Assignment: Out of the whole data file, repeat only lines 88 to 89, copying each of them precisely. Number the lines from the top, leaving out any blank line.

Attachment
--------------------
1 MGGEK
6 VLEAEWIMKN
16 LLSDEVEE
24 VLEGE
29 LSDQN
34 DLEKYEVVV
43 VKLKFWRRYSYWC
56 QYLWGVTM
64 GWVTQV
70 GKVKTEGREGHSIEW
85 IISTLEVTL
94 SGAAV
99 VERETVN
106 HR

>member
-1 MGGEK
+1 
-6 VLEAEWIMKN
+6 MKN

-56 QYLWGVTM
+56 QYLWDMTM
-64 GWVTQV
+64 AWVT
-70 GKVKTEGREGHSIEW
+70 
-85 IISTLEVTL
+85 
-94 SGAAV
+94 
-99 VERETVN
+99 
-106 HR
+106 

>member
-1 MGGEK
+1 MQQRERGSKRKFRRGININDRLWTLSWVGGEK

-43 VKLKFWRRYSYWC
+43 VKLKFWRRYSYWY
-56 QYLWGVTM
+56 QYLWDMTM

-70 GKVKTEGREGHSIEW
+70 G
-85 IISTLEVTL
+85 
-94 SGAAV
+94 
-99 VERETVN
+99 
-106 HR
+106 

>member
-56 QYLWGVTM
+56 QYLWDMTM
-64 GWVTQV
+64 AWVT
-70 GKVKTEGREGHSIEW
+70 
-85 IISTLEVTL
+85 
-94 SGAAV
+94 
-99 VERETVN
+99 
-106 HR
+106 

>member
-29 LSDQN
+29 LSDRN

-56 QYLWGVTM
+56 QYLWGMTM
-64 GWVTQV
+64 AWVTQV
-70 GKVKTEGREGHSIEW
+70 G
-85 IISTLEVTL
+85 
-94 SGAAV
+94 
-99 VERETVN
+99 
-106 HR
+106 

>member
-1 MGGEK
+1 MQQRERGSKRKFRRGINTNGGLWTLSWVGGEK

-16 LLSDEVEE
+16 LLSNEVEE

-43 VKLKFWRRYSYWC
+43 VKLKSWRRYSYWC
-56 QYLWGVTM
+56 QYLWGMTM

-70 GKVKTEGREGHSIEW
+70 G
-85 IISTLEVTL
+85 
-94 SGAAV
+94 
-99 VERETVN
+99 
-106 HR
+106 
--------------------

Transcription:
-43 VKLKFWRRYSYWC
+43 VKLKSWRRYSYWC